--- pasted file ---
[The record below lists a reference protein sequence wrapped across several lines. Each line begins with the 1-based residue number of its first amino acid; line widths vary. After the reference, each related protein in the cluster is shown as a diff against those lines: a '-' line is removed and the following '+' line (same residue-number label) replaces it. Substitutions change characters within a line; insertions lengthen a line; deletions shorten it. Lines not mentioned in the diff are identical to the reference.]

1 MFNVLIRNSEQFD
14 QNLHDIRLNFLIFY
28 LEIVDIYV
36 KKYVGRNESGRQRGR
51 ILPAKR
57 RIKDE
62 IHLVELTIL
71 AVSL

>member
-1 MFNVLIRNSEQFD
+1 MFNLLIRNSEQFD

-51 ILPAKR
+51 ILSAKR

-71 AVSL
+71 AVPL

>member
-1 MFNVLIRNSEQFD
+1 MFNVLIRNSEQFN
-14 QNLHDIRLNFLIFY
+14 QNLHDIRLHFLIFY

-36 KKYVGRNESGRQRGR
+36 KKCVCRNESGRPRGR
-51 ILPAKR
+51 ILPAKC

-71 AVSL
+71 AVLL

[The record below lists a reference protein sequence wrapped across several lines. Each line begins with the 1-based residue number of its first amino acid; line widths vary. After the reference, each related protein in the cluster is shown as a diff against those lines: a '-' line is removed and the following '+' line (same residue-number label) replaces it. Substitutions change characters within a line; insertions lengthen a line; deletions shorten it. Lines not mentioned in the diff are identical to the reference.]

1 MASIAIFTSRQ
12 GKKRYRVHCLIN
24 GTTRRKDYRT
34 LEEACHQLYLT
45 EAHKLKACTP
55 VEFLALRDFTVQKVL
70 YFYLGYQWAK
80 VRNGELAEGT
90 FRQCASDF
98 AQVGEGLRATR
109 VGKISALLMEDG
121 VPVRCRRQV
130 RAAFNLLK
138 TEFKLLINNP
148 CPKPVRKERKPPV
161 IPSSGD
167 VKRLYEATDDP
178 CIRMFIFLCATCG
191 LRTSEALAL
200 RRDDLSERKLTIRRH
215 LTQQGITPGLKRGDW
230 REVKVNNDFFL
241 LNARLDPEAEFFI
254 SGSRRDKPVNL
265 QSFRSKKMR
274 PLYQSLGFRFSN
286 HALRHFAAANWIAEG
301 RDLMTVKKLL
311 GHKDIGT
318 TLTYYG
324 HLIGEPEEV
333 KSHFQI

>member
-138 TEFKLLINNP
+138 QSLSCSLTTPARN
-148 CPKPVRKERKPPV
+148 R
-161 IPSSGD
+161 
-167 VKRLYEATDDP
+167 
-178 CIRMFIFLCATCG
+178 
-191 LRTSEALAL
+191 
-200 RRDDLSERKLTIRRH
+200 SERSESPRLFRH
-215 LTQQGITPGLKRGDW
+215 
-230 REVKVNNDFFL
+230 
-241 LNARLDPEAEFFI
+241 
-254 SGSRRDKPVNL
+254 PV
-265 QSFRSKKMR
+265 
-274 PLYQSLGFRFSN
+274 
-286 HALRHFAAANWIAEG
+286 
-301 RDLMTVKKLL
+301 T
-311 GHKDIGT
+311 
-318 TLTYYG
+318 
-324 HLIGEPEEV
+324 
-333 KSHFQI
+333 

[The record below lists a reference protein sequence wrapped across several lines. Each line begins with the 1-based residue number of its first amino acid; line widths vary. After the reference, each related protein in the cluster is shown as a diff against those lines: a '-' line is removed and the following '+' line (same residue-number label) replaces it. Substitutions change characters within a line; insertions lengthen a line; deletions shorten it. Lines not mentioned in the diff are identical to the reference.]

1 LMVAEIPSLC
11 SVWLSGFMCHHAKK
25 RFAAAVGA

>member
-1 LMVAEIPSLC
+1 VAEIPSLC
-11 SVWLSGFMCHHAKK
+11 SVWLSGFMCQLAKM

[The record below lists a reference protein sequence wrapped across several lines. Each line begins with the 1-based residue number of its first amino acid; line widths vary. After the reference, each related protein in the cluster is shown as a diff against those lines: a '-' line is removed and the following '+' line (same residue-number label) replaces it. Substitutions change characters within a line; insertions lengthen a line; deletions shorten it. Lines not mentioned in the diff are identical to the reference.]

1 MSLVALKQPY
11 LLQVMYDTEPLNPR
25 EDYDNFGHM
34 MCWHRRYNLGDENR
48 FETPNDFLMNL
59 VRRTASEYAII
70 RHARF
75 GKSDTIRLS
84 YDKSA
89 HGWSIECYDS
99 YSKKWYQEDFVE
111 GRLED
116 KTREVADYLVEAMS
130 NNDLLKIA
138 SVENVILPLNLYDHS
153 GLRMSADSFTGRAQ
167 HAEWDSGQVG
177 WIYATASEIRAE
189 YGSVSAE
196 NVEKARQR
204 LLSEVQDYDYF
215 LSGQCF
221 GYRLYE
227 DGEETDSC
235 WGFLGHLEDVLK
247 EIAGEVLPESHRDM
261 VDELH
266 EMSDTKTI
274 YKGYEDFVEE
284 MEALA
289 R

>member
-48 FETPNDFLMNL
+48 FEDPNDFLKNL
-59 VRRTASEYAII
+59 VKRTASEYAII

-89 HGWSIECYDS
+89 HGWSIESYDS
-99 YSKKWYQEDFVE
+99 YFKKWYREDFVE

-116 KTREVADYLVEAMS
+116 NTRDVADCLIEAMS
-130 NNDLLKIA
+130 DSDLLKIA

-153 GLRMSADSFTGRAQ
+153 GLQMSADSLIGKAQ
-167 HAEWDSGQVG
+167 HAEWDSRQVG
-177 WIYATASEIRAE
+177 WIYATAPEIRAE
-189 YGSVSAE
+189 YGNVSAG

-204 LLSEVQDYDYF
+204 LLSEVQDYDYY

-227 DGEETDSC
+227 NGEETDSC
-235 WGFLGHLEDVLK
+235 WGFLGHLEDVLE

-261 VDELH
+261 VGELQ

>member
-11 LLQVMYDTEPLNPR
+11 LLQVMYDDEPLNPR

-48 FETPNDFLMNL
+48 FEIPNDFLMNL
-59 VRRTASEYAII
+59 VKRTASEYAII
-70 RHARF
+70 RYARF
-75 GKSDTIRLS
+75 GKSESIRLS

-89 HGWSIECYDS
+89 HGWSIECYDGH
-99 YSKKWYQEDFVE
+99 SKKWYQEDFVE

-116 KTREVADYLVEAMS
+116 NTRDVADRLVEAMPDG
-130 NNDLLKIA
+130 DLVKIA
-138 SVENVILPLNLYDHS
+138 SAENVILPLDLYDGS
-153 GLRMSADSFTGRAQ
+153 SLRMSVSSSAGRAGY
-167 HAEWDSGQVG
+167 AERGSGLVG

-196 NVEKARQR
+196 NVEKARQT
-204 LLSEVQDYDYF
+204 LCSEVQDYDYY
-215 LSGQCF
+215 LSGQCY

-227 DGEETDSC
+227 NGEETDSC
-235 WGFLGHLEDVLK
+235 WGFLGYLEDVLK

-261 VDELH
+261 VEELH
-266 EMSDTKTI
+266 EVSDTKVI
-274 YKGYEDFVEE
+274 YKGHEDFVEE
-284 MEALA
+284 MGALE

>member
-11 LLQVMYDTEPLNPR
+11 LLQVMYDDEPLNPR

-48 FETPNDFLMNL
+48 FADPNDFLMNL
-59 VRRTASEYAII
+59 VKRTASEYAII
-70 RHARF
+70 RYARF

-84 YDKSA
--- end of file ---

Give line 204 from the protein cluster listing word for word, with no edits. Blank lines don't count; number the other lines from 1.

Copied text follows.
+235 WGFLGYLEDVLK